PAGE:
Exploring the Local Watershed

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During the summer before freshman year at Hope College a student must register for all of their first semester classes. One of those classes must be a first year seminar (FYS). An FYS is basically an introductory course to college life, they focus on a variety of topics ranging from trains, or bees, to different types of research. Along with the course material one of the objectives of an FYS is to prepare a student to transition into their college life.

When I looked over the list of FYS’s while registering, my eye was caught by a certain program. Day1: Watershed was listed as an opportunity to get firsthand, real-life research experience as a freshman. After reading the description I was even more excited; I knew that I wanted to study biology, so this class was going to be perfect. This brand-new program’s focus was on assessing the overall health of the Lake Macatawa watershed to determine if the restoration project known as Project Clarity was actually restoring it. In order to do this, several different aspects of the water would be tested by gathering water samples from several sites throughout the watershed and analyzing them. Students in the Watershed class would also be moving in earlier than the rest of the freshmen to start researching right away.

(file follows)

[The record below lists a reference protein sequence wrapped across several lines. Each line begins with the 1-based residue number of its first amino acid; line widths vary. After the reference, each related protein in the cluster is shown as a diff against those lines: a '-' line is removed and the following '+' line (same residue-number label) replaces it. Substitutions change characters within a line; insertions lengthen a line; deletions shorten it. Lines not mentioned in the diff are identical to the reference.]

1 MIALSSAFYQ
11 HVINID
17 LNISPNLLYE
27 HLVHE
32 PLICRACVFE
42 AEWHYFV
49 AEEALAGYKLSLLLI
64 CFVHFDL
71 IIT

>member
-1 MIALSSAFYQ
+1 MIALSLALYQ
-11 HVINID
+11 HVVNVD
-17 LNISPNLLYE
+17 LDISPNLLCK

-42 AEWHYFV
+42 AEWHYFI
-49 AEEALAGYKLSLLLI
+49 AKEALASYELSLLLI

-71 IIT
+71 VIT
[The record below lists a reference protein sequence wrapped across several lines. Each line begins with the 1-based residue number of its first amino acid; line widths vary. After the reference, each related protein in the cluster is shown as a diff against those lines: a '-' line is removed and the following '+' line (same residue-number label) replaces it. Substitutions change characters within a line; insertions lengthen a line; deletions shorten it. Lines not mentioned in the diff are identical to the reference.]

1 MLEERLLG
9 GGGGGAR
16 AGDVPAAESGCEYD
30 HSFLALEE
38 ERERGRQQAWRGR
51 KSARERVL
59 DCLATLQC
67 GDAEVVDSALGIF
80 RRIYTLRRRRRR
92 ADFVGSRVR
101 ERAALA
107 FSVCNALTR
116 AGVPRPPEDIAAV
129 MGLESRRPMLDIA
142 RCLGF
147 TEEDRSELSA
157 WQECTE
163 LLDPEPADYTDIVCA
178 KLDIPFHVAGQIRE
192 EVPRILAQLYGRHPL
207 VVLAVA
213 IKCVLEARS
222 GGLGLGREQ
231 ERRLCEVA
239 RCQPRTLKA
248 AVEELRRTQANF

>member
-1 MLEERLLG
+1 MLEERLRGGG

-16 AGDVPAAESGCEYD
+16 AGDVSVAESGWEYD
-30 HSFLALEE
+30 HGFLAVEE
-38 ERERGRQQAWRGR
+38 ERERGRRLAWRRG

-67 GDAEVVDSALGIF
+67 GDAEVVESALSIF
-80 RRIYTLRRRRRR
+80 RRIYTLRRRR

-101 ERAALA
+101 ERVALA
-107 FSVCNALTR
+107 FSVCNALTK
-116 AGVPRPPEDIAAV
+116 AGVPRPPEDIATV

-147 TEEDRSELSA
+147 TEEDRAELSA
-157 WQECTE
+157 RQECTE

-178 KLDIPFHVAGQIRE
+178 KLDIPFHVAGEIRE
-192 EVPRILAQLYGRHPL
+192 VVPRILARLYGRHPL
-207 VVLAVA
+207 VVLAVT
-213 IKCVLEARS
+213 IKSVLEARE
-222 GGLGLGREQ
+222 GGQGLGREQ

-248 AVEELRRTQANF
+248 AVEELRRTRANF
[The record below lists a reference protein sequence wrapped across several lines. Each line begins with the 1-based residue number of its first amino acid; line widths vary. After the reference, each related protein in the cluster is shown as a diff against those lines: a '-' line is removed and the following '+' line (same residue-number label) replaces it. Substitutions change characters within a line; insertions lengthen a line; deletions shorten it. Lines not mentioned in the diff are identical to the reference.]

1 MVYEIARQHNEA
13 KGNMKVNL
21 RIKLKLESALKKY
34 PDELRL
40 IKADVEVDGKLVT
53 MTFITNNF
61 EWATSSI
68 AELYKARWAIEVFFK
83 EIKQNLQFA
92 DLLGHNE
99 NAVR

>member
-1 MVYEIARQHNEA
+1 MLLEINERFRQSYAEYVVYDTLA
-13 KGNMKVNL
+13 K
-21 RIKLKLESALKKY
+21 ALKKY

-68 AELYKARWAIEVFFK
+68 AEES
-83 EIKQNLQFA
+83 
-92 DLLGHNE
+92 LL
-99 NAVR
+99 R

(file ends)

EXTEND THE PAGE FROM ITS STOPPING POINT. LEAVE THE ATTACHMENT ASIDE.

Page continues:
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The reason the Day1 programs move in early is to get a head start on research, and that’s exactly what we did. One of the first activities was to kayak down the river to see where we would be sampling, and then we drove the vans out to the different sites and took the water samples, stopping for a picnic in between. After collecting all of the samples we started the wet lab work, which was challenging but definitely worth it. During that week we also read a lot for our FYS portion of the class and got to explore Hope’s campus. Despite the busy agenda of the first week, things mellowed out enough to allow me adjust to the rest of my classes when they started.

Through my work with the watershed program I was able to gain firsthand research experience and knowledge, and from that I was able to get a paid research position over the summer. The opportunities that presented themselves through the Day1 program have been incredible, and I am extremely glad that I was able to take this course.

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